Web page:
Zihuatanejo Project

island by Louise Bristow

The Zihuatanejo Project was an intentional community created during the summers of 1962 and 1963 by Timothy Leary and Richard Alpert under the umbrella of their nonprofit group, the International Federation for Internal Freedom (IFIF). The community was located in Zihuatanejo, Mexico, and took up residence at the Catalina Hotel. The idea for the community was based on the fictional story from Aldous Huxley’s 1962 novel, ‘Island.’¬†Immigration officials were tipped off to the project when the Mexican media began reporting stories about an ‘LSD Paradise.’ In the summer of 1963, after only six weeks the Mexican authorities shut the community down.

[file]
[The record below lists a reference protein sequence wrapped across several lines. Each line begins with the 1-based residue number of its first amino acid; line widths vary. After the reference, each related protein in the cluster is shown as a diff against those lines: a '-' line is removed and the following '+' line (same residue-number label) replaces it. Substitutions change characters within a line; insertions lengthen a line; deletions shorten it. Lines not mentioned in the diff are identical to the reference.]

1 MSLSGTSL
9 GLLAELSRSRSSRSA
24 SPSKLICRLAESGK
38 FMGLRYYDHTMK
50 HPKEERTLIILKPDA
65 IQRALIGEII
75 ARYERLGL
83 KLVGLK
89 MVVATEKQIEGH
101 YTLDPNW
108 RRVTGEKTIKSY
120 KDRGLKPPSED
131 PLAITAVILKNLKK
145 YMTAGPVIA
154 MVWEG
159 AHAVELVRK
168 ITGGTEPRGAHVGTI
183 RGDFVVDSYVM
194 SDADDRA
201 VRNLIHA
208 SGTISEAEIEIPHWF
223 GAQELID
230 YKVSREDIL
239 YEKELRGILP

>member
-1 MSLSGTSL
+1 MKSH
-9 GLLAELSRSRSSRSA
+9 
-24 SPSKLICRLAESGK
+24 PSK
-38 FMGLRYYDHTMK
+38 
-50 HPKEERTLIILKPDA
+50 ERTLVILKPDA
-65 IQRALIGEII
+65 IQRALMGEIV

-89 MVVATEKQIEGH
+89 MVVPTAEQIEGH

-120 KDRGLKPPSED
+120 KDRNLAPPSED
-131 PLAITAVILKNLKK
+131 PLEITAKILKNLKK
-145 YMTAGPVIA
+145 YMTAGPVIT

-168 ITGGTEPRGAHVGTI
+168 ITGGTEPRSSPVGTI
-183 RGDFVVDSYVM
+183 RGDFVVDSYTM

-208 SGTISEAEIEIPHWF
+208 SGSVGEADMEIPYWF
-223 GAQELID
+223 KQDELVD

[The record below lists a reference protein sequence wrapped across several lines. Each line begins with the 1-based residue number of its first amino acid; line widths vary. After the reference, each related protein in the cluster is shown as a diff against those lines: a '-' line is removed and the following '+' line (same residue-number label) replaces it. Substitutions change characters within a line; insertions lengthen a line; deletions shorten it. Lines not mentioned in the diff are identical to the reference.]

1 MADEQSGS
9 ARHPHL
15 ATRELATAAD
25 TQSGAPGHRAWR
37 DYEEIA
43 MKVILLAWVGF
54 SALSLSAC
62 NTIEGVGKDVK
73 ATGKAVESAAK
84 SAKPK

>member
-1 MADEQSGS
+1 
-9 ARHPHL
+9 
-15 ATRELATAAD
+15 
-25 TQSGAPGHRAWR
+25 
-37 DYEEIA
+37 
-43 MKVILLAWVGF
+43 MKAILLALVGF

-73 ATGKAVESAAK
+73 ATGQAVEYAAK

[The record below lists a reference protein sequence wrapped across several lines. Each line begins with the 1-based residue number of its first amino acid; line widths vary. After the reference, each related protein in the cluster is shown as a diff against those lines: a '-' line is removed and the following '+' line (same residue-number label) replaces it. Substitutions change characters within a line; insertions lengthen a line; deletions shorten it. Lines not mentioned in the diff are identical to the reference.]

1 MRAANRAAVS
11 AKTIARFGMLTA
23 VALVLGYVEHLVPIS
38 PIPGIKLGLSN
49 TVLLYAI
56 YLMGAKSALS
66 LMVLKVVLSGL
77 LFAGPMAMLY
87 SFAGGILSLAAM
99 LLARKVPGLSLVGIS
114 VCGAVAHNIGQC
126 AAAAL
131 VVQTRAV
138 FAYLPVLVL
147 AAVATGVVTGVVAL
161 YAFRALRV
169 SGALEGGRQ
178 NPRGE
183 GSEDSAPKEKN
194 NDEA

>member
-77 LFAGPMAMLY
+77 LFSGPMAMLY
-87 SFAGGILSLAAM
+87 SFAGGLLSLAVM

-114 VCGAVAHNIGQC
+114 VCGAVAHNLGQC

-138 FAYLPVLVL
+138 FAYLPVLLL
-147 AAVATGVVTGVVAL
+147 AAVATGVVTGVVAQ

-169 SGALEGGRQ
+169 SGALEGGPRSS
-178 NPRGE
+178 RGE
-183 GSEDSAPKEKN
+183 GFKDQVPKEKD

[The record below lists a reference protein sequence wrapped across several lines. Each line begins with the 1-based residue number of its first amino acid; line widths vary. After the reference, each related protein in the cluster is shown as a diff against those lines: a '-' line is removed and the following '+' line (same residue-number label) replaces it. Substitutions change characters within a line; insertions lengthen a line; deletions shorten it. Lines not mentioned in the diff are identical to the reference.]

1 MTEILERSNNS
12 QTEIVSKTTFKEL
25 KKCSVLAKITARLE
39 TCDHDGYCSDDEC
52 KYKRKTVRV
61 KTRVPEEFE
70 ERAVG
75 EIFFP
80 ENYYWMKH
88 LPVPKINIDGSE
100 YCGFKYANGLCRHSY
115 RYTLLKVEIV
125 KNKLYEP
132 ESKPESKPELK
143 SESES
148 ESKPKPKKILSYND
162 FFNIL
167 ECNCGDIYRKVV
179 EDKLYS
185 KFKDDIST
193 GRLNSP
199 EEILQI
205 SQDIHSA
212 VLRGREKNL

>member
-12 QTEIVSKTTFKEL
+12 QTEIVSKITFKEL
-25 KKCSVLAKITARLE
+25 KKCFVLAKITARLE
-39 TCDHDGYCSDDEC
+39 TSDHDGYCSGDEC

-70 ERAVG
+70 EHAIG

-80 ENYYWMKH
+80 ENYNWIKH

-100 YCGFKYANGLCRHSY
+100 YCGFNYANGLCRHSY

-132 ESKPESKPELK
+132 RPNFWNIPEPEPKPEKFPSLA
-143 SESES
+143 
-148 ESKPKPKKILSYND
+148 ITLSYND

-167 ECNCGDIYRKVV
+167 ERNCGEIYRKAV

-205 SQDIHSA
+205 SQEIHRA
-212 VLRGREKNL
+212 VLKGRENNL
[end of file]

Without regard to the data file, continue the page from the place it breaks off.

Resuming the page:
More than 5,000 people applied to the IFIF in the hopes of joining the project in Zihuatanejo. Out of this pool of applicants, a small, select group of people were chosen. Amenities cost $200 a month per person, including food and lodging in bungalows near a secluded beach. Fishermen supplied a bounty of fresh fish from the bay. Leary and 35 guests rented the Catalina Hotel for a month using the ‘Tibetan Book of the Dead’ as a guide book for LSD sessions, while Ralph Metzner and Richard Alpert helped manage the group. Group LSD sessions began in the morning with the consumption of liquid LSD, with a dosage of 100 to 500 micrograms ingested by participating individuals; the experience would usually last until late afternoon.

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